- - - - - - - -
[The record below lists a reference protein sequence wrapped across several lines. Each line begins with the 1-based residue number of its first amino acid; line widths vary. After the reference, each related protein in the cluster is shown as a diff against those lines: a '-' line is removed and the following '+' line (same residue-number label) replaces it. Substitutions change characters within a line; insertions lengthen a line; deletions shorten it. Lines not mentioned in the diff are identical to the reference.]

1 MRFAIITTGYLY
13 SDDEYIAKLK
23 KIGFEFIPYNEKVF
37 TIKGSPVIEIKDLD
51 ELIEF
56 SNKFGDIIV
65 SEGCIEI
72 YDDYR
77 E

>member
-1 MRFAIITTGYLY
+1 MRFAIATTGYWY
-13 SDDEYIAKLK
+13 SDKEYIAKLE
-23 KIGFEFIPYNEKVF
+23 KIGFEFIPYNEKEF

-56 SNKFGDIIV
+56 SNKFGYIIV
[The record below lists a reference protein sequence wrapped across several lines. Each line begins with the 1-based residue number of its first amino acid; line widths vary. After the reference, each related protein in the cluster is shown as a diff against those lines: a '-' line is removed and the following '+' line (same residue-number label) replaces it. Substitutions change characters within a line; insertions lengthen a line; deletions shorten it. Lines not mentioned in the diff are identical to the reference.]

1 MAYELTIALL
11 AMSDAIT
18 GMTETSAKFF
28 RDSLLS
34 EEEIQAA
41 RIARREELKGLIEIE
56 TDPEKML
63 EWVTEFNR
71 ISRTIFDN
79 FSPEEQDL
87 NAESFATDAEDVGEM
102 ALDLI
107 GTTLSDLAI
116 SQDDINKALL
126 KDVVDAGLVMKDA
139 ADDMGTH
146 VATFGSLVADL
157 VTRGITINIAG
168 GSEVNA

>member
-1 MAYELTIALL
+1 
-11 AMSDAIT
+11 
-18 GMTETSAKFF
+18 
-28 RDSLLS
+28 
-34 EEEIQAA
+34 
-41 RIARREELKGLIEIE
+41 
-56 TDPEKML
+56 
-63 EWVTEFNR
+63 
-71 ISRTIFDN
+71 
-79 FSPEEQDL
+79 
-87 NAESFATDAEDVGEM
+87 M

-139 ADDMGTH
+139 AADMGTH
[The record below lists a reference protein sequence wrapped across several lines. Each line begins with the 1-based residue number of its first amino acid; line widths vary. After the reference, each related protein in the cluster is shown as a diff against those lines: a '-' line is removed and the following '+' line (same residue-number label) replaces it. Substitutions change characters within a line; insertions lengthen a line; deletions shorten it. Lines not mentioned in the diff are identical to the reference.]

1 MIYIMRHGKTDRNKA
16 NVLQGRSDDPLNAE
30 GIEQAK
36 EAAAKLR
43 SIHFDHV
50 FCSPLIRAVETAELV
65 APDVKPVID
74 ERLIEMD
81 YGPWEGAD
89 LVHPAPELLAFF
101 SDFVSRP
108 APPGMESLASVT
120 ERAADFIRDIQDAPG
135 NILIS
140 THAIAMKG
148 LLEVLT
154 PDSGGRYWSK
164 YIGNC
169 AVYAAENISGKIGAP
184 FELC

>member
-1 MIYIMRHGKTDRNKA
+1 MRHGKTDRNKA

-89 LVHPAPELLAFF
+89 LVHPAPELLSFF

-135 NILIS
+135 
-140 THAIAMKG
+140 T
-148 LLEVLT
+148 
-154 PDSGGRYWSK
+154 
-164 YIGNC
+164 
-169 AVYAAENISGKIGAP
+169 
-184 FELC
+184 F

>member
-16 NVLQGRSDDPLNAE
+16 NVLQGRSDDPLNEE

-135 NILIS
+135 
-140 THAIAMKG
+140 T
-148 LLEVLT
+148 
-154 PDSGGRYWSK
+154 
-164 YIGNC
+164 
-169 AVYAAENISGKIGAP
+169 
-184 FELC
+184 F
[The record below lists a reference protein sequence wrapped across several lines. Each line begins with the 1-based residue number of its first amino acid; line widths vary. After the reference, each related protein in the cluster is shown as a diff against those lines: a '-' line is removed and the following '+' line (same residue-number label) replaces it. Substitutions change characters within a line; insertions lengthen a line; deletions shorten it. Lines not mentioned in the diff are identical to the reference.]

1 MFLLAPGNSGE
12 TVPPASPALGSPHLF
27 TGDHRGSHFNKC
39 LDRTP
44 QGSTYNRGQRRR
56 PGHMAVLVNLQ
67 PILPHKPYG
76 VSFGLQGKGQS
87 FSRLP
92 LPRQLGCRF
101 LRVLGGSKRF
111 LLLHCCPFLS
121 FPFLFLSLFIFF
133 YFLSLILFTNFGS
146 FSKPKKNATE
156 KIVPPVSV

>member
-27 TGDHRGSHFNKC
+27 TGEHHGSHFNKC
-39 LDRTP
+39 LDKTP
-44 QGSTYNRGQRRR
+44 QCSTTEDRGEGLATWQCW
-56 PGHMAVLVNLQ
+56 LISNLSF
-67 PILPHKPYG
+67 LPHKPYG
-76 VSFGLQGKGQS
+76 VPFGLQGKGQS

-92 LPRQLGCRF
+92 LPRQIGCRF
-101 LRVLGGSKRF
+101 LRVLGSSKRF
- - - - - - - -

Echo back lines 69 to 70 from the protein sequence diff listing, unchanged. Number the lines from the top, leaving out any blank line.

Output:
36 EAAAKLR
43 SIHFDHV